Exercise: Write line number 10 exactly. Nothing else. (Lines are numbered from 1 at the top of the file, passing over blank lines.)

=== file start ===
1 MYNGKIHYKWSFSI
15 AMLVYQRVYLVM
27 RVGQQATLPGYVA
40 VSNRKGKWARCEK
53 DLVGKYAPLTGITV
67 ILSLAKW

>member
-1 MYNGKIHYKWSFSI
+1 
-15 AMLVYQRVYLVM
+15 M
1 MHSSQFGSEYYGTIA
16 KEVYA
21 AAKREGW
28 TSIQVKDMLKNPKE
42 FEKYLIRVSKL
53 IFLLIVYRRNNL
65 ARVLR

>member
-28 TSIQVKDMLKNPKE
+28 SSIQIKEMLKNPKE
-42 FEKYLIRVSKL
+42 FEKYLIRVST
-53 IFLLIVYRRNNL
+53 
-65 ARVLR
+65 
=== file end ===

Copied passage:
-15 AMLVYQRVYLVM